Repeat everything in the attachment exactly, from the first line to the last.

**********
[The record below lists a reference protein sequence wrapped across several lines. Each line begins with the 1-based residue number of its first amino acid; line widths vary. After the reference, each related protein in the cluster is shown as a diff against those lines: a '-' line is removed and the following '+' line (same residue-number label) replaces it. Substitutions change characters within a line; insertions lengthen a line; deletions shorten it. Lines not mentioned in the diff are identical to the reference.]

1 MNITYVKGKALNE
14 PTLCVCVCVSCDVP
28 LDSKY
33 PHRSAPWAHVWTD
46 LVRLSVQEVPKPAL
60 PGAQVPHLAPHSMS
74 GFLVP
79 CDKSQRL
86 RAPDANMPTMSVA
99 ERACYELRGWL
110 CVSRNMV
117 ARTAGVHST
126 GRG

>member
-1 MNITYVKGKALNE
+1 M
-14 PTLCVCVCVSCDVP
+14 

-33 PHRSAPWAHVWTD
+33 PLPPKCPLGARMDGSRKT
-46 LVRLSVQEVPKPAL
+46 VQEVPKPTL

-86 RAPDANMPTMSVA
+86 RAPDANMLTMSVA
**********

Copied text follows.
[The record below lists a reference protein sequence wrapped across several lines. Each line begins with the 1-based residue number of its first amino acid; line widths vary. After the reference, each related protein in the cluster is shown as a diff against those lines: a '-' line is removed and the following '+' line (same residue-number label) replaces it. Substitutions change characters within a line; insertions lengthen a line; deletions shorten it. Lines not mentioned in the diff are identical to the reference.]

1 MNITYVKGKALNE
14 PTLCVCVCVSCDVP
28 LDSKY
33 PHRSAPWAHVWTD
46 LVRLSVQEVPKPAL
60 PGAQVPHLAPHSMS
74 GFLVP
79 CDKSQRL
86 RAPDANMPTMSVA
99 ERACYELRGWL
110 CVSRNMV
117 ARTAGVHST
126 GRG

>member
-1 MNITYVKGKALNE
+1 M
-14 PTLCVCVCVSCDVP
+14 

-33 PHRSAPWAHVWTD
+33 PLPPKCPLGARMDGSRKT
-46 LVRLSVQEVPKPAL
+46 VQEVPKPTL

-86 RAPDANMPTMSVA
+86 RAPDANMLTMSVA